State and local agencies struggle with e-records

The biggest struggle for state and local government efforts in complying with regulations is handling of electronic information, according to data from a soon-to-be-published survey.

Paper is a lot easier to manage, states a study conducted by the Association for Information and Image Management, an international authority on enterprise content management. More than 700 organizations, including 128 state and local government agencies, report a fairly high level of confidence with their oversight of paper-based information.

The full survey, “Compliance: It's Real, It's Relevant and It's More Than Just Records,” will be released Aug. 15.

When state and local agencies were asked to describe their retention practices for paper records, about 92 percent reported that paper financial invoices were at least somewhat under control, if not completely under control. The governments also said they had good measures for filing contracts in print format; nearly 89 percent said the situation was at least somewhat under control. Compliance for printed correspondence was at least somewhat under control at 82 percent of the agencies surveyed.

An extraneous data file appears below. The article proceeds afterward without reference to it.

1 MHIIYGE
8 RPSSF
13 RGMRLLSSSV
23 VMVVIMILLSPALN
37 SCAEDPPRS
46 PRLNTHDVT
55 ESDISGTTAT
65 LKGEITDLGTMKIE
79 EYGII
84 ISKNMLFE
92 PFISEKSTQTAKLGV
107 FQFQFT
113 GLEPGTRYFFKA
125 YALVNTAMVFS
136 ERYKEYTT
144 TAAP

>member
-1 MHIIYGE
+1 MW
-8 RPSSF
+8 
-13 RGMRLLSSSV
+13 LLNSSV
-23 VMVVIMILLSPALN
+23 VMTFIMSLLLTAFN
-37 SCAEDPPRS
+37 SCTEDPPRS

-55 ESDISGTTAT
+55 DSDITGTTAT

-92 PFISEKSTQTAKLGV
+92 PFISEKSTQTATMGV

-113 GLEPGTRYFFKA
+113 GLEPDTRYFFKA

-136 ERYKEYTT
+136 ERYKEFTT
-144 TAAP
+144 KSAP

However, the numbers show agencies are not as organized when it comes to complying with the rules for electronic information. Only a quarter of respondents felt information recorded on personal digital assistants, cell phones and other portable devices was at least somewhat under control.

State and local agencies are more focused on protecting data on Web sites and home computers, the poll shows. More than 70 percent reported that the information posted on their Web sites at least somewhat met compliance regulations. More than 60 percent felt they had at least somewhat met compliance rules for information accessed from home computers.

When asked whether they agreed or disagreed with the statement “Content created by employees who leave our organization is actively reviewed and archived appropriately,” more than half of respondents strongly disagreed.

Perhaps part of the overarching problem is that government employees generally do not know which electronic information needs to be saved. Asked whether they agree that people in the organization understand the difference between e-records and e-information, only 2 percent strongly agreed, while more than 50 percent strongly disagreed.

Such e-compliance issues are not close to being resolved, according to the survey. Most state and local respondents felt compliance concerns related to managing e-records are here to stay.


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